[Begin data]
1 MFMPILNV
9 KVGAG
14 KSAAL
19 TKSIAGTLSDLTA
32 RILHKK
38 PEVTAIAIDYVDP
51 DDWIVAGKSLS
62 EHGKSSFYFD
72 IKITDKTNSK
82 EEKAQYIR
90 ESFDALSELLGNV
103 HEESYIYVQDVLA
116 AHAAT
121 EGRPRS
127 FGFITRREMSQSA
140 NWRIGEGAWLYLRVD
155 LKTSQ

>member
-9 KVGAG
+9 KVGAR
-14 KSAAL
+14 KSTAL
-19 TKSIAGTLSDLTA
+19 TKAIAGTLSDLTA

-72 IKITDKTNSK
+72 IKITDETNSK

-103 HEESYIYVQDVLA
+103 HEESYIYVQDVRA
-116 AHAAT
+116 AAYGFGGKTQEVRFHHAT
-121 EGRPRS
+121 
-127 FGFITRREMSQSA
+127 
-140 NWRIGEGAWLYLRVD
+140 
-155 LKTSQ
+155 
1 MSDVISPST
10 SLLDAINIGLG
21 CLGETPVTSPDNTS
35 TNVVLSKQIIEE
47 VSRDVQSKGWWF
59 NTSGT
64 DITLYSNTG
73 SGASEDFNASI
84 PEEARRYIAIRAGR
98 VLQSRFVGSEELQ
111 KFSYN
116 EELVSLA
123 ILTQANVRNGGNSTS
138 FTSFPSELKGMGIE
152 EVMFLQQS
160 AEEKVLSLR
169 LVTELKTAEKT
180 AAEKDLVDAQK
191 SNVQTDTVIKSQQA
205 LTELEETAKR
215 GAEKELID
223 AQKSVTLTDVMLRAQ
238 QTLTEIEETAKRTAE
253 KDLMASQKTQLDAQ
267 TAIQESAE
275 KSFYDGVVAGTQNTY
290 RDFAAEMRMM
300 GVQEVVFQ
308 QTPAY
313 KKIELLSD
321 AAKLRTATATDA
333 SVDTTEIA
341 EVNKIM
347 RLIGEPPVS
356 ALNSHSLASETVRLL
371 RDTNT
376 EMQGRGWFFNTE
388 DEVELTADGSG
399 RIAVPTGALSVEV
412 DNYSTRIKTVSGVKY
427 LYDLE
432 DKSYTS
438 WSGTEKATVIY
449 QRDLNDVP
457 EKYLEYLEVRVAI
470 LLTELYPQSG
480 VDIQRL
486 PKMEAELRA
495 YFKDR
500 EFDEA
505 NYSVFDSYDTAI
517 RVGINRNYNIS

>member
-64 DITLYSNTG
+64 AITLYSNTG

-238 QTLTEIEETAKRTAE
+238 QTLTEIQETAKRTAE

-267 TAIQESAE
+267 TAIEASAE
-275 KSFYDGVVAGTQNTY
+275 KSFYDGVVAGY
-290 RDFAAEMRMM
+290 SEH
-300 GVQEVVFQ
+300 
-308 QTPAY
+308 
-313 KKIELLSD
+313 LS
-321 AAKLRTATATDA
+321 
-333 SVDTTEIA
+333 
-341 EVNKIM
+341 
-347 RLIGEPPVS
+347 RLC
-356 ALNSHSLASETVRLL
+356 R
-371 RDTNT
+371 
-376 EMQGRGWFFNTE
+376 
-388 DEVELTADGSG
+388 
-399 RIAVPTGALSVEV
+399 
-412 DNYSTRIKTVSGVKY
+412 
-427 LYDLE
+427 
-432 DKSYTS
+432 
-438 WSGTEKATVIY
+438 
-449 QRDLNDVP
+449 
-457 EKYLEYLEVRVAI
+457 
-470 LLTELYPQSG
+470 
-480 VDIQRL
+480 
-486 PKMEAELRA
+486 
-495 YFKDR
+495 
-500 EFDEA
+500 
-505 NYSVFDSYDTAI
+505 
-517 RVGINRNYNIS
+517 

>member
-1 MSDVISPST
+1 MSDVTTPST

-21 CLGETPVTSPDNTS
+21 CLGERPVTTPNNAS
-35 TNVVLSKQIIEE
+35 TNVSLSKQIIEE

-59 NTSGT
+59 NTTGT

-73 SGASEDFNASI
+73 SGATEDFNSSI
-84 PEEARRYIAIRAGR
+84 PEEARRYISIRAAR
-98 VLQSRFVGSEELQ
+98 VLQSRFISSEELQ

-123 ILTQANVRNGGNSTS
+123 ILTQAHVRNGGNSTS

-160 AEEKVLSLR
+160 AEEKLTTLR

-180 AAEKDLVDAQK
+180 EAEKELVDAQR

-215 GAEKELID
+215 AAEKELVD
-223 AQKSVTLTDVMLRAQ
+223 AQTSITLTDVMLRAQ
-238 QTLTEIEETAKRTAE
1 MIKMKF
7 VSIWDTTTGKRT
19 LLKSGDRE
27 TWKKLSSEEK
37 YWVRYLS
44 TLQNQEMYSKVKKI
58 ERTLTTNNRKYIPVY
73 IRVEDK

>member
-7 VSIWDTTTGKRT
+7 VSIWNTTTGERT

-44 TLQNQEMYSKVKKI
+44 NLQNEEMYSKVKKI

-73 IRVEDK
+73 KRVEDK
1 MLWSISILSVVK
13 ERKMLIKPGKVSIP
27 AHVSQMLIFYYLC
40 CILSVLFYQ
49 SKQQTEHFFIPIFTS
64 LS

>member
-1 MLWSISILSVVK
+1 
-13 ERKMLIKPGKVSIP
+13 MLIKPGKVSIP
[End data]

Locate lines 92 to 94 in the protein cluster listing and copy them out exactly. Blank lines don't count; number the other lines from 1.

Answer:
-64 DITLYSNTG
+64 AITLYSNTG

-238 QTLTEIEETAKRTAE